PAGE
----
Beate Zschaepe is the only surviving member of a three-person neo-Nazi group, the National Socialist Underground, which was discovered only in late 2011.
She is also accused of involvement in 15 armed robberies, arson and attempted murder in two bomb attacks.
The 38-year-old denies the charge of complicity in the murders of eight ethnic Turks, a Greek immigrant and a German policewoman between 2000 and 2007.
The case has led some in Germany to wonder why police took so long to link the murders, with critics accusing them of turning a blind eye to neo-Nazi crimes.
The case only came to light after Ms Zschaepe's alleged accomplices, Uwe Mundlos and Uwe Boehnhardt, were found shot dead in an apparent murder-suicide.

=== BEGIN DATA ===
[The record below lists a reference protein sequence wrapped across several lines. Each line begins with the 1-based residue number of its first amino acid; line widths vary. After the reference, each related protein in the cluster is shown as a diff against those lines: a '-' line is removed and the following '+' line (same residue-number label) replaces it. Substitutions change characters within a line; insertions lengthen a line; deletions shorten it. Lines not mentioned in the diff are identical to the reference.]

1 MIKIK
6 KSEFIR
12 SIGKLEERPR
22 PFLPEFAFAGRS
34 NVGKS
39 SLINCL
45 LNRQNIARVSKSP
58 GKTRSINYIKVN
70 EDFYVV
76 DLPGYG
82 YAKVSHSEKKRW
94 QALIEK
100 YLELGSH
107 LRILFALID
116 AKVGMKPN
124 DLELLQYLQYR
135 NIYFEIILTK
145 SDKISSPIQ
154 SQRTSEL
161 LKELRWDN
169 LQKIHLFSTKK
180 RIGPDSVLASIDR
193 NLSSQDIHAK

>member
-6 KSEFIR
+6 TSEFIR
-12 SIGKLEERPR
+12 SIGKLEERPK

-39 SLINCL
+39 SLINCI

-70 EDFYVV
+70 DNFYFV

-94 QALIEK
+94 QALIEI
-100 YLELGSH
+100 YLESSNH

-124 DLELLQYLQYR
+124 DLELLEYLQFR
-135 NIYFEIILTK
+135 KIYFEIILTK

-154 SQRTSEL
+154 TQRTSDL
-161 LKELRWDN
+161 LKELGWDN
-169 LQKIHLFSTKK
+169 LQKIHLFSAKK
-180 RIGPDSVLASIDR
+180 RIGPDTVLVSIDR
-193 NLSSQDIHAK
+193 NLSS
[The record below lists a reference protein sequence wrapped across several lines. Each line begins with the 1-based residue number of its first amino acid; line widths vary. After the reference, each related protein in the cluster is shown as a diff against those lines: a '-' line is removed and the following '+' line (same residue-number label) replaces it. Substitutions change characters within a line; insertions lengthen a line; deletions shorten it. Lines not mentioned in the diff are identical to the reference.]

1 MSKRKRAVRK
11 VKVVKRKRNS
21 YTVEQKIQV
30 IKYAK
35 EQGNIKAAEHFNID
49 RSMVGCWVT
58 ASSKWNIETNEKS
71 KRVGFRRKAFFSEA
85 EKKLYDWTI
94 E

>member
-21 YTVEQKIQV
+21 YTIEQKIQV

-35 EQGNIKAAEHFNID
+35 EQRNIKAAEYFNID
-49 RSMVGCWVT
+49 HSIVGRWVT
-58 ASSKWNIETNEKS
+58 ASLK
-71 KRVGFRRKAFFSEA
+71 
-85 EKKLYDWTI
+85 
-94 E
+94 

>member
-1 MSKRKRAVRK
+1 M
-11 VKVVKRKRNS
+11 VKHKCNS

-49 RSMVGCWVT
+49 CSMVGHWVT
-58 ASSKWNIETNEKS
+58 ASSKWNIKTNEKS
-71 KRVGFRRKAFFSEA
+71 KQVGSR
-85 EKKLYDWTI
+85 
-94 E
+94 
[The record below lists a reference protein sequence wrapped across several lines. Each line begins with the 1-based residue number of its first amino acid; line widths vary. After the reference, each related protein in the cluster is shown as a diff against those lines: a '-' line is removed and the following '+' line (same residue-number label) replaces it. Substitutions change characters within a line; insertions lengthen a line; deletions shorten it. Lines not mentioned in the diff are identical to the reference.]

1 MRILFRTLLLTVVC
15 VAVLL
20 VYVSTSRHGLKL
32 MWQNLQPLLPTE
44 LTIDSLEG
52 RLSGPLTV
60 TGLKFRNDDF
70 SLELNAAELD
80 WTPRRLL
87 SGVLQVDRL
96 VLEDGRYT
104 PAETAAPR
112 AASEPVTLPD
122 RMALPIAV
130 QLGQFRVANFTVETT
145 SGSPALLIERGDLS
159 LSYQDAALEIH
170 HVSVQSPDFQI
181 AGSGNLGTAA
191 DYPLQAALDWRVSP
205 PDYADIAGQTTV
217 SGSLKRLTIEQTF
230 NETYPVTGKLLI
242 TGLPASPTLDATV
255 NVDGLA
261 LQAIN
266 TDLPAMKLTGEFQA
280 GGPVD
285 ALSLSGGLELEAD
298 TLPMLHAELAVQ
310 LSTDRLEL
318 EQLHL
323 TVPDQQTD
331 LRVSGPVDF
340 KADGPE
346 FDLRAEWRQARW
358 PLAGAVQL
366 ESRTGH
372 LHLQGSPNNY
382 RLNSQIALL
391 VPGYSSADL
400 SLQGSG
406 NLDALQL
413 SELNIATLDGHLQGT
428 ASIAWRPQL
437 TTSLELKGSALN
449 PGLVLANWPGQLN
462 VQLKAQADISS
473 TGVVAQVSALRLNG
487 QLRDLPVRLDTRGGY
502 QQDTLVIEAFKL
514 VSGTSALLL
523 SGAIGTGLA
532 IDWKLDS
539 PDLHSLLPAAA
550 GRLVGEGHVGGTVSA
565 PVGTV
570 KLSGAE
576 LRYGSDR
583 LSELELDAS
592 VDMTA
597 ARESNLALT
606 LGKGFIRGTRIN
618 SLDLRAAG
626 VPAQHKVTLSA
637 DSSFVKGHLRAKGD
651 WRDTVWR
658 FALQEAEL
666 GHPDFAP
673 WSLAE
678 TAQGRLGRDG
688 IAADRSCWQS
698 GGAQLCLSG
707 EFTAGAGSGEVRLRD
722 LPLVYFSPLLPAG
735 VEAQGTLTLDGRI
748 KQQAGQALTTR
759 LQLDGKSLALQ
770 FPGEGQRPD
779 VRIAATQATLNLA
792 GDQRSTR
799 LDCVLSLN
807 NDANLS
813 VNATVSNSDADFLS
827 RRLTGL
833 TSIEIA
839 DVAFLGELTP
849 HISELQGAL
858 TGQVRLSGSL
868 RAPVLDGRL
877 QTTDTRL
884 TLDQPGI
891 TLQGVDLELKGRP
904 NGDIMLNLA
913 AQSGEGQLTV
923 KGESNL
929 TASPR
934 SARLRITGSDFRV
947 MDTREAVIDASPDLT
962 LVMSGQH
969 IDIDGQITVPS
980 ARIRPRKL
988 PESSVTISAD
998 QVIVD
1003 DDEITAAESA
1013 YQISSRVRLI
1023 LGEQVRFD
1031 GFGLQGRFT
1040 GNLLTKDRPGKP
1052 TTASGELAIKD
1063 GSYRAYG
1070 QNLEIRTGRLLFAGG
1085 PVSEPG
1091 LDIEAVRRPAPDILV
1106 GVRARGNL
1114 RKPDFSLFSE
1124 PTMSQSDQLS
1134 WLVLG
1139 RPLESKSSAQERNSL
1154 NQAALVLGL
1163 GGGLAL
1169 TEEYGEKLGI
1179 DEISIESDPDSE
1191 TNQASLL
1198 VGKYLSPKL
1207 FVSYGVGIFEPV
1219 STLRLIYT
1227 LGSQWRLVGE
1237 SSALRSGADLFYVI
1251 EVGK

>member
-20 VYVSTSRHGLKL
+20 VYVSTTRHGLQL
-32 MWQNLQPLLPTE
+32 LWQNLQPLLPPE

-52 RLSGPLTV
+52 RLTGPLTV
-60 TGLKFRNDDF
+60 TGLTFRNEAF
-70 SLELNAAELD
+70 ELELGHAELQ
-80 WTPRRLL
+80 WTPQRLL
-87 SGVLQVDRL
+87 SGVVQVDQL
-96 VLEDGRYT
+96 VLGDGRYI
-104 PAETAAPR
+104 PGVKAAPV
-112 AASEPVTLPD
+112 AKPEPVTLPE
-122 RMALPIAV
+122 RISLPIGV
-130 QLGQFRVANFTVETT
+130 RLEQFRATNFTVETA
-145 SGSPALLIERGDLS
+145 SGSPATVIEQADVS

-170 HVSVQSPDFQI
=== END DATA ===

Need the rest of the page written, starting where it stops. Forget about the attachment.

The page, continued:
She then allegedly blew up their shared home in eastern Germany and later surrendered to police.
A DVD emerged with a film in the style of a Pink Panther cartoon in which the group claimed responsibility for the attacks.
A probe into the handling of the case revealed oversights and mistakes by police and domestic intelligence services and a realisation that the right-wing extremist threat had been grossly underestimated, AFP reports.
Germany has not seen a terror trial of this scale since members of the left-wing militant group, the Red Army Faction, were sentenced 36 years ago.
Hundreds of black balloons filled the sky over the courthouse, and dozens of anti-racism protesters shouted slogans and held large photos of the 10 victims as the trial began.